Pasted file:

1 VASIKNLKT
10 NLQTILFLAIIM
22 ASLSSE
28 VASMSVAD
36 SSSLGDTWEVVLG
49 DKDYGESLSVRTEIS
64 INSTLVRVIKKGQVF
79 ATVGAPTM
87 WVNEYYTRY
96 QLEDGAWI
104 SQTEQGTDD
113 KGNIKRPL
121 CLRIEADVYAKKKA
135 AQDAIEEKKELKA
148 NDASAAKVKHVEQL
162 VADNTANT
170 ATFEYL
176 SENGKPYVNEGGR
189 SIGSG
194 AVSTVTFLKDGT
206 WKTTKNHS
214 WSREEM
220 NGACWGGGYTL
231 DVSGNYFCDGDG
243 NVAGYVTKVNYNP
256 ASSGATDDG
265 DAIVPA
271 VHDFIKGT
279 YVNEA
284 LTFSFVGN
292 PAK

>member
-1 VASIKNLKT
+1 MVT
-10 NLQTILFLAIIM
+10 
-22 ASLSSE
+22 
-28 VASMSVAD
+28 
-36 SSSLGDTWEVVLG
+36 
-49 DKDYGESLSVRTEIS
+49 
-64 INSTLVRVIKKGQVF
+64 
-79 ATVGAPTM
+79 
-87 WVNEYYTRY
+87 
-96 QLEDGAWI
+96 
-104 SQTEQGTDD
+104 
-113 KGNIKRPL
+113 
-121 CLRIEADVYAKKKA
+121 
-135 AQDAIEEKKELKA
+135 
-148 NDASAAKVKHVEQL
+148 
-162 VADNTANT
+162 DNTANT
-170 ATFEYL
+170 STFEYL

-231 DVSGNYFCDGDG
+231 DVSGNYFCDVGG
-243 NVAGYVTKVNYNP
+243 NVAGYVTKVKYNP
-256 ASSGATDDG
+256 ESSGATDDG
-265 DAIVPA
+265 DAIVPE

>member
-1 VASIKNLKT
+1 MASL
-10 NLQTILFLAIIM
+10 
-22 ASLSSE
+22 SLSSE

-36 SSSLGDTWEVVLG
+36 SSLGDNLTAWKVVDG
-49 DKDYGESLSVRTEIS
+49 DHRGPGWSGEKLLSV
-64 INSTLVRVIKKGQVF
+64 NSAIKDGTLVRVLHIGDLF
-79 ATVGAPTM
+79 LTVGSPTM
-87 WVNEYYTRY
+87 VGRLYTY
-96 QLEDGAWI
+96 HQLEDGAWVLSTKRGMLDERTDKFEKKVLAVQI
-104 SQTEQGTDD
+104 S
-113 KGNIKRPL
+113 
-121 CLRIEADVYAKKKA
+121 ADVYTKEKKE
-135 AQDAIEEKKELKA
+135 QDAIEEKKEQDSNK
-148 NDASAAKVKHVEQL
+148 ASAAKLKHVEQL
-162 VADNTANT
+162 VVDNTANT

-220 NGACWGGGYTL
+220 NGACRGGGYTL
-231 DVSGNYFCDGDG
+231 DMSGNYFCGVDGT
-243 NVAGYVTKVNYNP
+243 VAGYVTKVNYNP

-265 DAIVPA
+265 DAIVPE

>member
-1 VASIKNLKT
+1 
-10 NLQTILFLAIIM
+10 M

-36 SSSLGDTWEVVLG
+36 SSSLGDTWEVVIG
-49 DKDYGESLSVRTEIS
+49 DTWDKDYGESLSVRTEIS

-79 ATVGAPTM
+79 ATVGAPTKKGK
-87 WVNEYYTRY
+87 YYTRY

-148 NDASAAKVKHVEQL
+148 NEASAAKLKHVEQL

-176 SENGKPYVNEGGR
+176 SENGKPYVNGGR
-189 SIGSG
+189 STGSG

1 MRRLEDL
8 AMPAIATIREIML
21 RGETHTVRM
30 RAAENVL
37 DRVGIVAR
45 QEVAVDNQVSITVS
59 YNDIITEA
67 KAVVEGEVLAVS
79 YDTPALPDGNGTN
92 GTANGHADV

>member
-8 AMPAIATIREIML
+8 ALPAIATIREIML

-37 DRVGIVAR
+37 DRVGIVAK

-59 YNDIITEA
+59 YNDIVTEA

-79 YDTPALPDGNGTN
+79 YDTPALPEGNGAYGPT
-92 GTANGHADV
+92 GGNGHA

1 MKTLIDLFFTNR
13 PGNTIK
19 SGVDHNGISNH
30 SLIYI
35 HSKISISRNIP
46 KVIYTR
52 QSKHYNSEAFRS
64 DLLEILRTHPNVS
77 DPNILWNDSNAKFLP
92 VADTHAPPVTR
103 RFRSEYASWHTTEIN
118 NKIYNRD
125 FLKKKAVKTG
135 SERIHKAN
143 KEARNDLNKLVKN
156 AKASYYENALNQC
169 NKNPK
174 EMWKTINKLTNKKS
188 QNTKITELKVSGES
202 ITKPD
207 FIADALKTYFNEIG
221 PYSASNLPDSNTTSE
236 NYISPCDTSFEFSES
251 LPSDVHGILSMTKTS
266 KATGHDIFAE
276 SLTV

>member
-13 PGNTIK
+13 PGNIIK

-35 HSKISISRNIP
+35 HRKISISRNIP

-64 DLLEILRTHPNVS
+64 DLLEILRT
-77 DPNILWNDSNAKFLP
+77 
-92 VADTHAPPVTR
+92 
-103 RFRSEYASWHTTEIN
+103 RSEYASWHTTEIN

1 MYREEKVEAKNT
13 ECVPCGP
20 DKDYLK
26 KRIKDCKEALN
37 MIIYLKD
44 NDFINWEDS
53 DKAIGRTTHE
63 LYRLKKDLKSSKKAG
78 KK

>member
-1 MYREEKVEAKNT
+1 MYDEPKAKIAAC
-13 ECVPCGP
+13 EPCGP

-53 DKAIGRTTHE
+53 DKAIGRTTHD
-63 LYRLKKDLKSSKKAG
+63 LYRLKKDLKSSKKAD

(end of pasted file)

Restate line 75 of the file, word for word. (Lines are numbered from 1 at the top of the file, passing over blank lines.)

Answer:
>member